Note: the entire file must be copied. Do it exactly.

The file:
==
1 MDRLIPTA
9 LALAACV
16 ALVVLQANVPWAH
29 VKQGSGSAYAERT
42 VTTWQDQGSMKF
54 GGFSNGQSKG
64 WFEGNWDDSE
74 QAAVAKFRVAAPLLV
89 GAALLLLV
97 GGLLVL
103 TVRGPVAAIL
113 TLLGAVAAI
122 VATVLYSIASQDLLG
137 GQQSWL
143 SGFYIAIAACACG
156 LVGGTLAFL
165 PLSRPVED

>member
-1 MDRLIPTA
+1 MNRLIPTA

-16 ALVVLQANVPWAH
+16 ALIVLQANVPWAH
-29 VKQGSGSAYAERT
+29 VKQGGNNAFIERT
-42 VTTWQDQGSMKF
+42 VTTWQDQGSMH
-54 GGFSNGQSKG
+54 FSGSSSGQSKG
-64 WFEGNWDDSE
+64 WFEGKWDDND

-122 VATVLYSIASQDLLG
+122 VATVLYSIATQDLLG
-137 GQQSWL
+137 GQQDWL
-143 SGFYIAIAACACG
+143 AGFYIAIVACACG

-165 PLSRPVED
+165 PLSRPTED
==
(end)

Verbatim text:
1 MDRLIPTA
9 LALAACV
16 ALVVLQANVPWAH
29 VKQGSGSAYAERT
42 VTTWQDQGSMKF
54 GGFSNGQSKG
64 WFEGNWDDSE
74 QAAVAKFRVAAPLLV
89 GAALLLLV
97 GGLLVL
103 TVRGPVAAIL
113 TLLGAVAAI
122 VATVLYSIASQDLLG
137 GQQSWL
143 SGFYIAIAACACG
156 LVGGTLAFL
165 PLSRPVED

>member
-1 MDRLIPTA
+1 MNRLIPTA

-16 ALVVLQANVPWAH
+16 ALIVLQANVPWAH
-29 VKQGSGSAYAERT
+29 VKQGGNNAFIERT
-42 VTTWQDQGSMKF
+42 VTTWQDQGSMH
-54 GGFSNGQSKG
+54 FSGSSSGQSKG
-64 WFEGNWDDSE
+64 WFEGKWDDND

-122 VATVLYSIASQDLLG
+122 VATVLYSIATQDLLG
-137 GQQSWL
+137 GQQDWL
-143 SGFYIAIAACACG
+143 AGFYIAIVACACG

-165 PLSRPVED
+165 PLSRPTED